The Christian tradition building on Egyptian foundations is a theme found in ‘Documentum intellige’, a remarkable choral piece with a Latin text. Monks found an Egyptian obelisk on a place where used to be an Isis-temple in ancient times. On that spot they build a monastery. Later they put the obelisk on a stone Elephant designed by Bernini. On top of the obelisk there is a cross, meaning two things: Christianity is on top of the Egyptian religion and the roots of Christianity lie in Egypt. The Latin text ‘Documentum intellige robustea mentus esse solidam sapientiam sustenere’ means ‘Let this symbol remind you that it requires a strong mind to handle (to be confronted with) the truth’. The accompanying artwork for this track is a picture of the statue now located near the centre of Rome on the base of which this Latin phrase is carved.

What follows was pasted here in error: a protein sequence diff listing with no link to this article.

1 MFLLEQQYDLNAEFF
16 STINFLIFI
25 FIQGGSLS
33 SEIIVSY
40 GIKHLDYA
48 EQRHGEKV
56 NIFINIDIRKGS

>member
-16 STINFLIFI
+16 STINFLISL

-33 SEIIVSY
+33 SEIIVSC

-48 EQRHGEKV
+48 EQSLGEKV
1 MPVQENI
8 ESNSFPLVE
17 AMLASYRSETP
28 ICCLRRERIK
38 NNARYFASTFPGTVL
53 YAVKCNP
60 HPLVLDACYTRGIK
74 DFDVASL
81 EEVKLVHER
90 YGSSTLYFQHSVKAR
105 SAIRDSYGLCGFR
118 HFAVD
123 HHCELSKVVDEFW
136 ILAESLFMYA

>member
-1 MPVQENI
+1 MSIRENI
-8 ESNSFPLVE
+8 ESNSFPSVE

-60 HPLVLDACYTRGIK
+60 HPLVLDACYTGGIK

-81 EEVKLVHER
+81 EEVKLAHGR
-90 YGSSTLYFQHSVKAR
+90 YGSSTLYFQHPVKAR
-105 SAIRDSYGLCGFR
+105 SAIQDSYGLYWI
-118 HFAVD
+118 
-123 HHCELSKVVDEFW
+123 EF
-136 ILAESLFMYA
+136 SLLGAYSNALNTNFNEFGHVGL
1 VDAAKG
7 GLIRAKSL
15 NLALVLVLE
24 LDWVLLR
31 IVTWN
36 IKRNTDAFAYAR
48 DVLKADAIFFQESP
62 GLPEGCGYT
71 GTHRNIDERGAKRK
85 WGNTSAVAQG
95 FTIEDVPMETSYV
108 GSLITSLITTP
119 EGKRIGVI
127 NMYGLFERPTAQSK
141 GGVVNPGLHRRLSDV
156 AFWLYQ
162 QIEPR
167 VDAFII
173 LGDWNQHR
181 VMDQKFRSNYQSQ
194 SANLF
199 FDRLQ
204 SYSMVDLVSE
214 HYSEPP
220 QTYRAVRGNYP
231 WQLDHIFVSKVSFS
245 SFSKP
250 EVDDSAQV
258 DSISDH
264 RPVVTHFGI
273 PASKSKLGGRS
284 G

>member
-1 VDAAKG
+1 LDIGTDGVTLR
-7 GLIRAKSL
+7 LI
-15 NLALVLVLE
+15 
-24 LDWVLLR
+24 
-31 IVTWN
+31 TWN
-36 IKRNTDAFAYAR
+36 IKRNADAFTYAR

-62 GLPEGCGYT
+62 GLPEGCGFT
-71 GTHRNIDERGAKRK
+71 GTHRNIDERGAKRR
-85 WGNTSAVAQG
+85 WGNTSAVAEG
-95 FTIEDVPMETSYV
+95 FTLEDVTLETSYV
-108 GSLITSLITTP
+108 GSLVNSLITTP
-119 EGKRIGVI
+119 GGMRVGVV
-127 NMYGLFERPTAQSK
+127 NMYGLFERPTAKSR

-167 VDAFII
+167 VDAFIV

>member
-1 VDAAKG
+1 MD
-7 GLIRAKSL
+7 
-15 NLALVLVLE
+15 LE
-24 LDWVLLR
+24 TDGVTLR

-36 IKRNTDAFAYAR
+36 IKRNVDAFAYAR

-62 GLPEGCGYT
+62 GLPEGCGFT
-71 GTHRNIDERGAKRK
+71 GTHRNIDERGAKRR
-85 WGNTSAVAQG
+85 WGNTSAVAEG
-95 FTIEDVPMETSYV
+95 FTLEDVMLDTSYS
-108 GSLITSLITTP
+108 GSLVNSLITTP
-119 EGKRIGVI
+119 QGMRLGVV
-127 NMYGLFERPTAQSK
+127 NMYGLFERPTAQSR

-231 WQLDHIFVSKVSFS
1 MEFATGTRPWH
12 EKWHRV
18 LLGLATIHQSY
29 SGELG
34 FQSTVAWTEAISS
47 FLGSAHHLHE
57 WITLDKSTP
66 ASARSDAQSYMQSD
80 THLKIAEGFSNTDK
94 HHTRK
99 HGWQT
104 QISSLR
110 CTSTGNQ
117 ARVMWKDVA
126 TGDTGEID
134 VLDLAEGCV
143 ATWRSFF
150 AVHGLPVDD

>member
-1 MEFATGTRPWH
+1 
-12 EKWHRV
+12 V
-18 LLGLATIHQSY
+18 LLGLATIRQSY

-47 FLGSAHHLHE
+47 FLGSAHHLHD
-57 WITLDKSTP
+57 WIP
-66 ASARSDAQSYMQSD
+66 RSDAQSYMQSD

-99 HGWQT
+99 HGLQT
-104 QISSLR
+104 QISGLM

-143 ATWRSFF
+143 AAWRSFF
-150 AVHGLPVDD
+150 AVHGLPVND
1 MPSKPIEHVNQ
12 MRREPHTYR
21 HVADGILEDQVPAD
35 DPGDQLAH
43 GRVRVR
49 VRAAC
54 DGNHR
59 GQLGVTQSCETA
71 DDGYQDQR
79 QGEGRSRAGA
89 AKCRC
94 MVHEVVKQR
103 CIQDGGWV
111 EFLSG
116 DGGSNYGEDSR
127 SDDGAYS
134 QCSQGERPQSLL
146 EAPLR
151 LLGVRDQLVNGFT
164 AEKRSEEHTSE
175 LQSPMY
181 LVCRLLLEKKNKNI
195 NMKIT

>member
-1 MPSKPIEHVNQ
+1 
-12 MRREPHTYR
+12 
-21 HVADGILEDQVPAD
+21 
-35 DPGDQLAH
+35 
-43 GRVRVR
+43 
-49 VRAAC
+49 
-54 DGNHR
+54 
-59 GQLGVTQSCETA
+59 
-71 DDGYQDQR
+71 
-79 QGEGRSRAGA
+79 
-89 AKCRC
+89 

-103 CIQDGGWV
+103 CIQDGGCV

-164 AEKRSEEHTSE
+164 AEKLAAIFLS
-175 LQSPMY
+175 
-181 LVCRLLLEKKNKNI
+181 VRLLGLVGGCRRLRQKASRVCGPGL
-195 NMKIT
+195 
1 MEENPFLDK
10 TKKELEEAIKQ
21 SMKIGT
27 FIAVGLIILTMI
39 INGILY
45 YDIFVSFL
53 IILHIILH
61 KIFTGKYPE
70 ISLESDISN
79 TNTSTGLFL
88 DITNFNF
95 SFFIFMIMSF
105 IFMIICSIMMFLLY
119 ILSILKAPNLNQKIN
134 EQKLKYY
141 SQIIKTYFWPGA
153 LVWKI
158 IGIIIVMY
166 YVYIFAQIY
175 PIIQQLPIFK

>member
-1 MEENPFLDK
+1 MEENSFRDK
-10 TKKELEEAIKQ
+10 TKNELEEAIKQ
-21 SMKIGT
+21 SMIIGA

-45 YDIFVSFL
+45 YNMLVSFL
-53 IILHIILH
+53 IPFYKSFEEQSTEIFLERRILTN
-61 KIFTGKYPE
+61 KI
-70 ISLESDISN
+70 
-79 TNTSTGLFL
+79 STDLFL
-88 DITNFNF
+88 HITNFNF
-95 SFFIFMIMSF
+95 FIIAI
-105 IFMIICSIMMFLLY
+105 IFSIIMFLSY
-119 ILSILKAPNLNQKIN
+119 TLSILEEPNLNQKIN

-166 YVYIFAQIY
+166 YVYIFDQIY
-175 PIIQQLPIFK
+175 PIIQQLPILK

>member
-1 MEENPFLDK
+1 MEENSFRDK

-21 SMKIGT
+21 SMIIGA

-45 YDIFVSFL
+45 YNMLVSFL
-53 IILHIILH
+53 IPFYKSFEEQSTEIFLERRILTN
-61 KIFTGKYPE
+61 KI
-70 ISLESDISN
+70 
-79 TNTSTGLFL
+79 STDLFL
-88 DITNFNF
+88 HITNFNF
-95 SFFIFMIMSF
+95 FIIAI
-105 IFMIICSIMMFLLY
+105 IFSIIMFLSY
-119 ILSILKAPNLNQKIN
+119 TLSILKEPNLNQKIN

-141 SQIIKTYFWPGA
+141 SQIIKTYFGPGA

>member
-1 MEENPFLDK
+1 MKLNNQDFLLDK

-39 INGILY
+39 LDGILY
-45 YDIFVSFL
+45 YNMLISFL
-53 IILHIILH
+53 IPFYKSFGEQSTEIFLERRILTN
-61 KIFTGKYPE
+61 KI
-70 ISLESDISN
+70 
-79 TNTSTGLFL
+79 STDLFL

Inside the lodge has often been seen as a sanctuary – a place separated from the outside world where masons can work with a deep sense of peace and safety. This sentiment is expressed in a great number of songs from the 18th century and later. The theme comes back in Freestone’s collection: ‘Walking through this sacred place Vengeance can’t be found If you may fall, you´ll be embraced with love he’ll stand and get around keep on going by a guiding hand Feeling free and accepted in a better land’
The song, as we see from ‘Walk within these sacred walls’ a reference to Emanuel Schikaneder’s: ‘In diesen heil’gen Hallen Kennt man die Rache nicht, und ist ein Mensch gefallen, führt Liebe ihn zur Pflicht. Dann wandelt er an Freundes Hand Vergnügt und froh ins bessre Land.’ And in the accompanying art work we see a picture usually accepted as being a portrayal of Schikaneder sitting next to Mozart in a lodge in Vienna.